Trinity is hub for disaster relief, ministry, sharing the Gospel

LAKE CHARLES, La. (BP) – When a hurricane leaves town, the ensuing days evoke whirlwinds of activity for Southern Baptist Disaster Relief. Trinity Baptist Church in Lake Charles is a hub of such ministry, reaching into the community with cleanup efforts, 20,000 meals a day, tons of food and other life necessities, and sharing the Gospel.

Chad Gilbert (right) prays with a storm victim Sept. 11 at Trinity Baptist Church in Lake Charles, La.. “There’s a desperation that’s in the air for everybody. It’s catastrophic,” Gilbert said.

As of September 10, the site had registered 115 professions of faith.

Food, cleaning supplies, personal hygiene items, diapers, paper towels, pallets loaded with cases of water, flashlights, bug spray and tarps are among the items donated by church members and the community.

“Just about as quickly as we can get it, it empties out,” Trinity member Amy Langley said. “The halls are full right now, but by the time we leave today, it all may be gone.”

Amy’s husband Keith is Trinity’s director for buildings and grounds.

“Donations to this ministry have been just as intense as the hurricane – even more,” said one worker who preferred anonymity.

“The people share their stories as we help them, and that gives us the chance to pray with them and offer them the hope of Jesus. Just make them feel like they’re loved and that we’re walking alongside of them,” said Amy, who is on vacation from her job as a pharmacist. “When we meet a spiritual need, then meeting that need is much bigger than the physical.”

Trinity Baptist church member Amy Langley carries in baby supplies to be given away to storm victims.

Chad Gilbert, Trinity’s associate pastor of community ministries and missions at Trinity, said, “I’m running a marathon at a sprint’s pace. And these first two weeks have been, like, crazy. There’s a desperation that’s in the air for everybody. It’s catastrophic.”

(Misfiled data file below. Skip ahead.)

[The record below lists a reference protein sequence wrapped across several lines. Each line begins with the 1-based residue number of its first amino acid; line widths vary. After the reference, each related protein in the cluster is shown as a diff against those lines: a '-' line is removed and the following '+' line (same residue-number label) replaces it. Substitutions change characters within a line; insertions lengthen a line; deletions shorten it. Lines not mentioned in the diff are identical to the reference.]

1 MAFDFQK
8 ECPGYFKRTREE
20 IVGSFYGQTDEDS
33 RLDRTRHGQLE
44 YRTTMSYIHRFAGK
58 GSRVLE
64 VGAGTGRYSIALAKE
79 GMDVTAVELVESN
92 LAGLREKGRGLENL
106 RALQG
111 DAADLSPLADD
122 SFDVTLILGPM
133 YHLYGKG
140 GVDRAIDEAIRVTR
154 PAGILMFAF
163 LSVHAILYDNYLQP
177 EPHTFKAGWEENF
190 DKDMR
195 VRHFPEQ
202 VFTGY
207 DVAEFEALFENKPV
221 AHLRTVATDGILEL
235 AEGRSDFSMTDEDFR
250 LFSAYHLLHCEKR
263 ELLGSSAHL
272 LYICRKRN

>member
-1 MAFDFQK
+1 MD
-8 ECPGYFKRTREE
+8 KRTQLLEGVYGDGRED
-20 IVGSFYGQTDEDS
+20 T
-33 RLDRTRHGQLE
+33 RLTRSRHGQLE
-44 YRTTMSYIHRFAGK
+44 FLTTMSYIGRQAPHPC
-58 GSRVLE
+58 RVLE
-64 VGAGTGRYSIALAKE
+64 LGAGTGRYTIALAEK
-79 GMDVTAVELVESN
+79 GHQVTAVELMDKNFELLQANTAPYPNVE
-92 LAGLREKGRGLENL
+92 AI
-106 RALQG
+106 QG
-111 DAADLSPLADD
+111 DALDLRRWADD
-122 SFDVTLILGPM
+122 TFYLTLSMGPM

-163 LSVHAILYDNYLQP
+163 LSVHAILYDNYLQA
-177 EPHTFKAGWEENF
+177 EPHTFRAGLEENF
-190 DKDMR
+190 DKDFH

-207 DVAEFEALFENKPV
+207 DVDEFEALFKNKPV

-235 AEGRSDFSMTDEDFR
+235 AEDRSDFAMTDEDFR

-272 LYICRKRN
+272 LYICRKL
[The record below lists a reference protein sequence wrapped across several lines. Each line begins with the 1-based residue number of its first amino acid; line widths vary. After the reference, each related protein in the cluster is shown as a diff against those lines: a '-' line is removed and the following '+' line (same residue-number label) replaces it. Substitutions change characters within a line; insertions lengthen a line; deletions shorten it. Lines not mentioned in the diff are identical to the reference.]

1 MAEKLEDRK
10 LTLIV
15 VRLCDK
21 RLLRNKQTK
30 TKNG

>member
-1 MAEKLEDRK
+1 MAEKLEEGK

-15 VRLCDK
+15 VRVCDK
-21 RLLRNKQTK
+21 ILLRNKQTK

Gilbert coordinates site relief efforts, including people from other churches who are not trained disaster relief personnel, but who have the “heart and hands” for ministry.

Gilbert joined Jerry Parmentier, associate pastor for children’s ministry, in loading a small, donated generator in the back of Gregory White’s vehicle. White, a lung cancer survivor, had no electricity to power necessary medical equipment at his home.

“Sir, you made my day,” Parmentier told White. The two hugged, and Gilbert led the trio in prayer.

“Mr. White is one of those bright spots we look for in days like these,” Parmentier said, reflecting on the day’s heartache and hubbub.

“God wires most men to want to fix things. We’re not always able to do that. But today, I saw hope come back into a helpless situation.”

This article was originally published by Baptist Press at baptistpress.com

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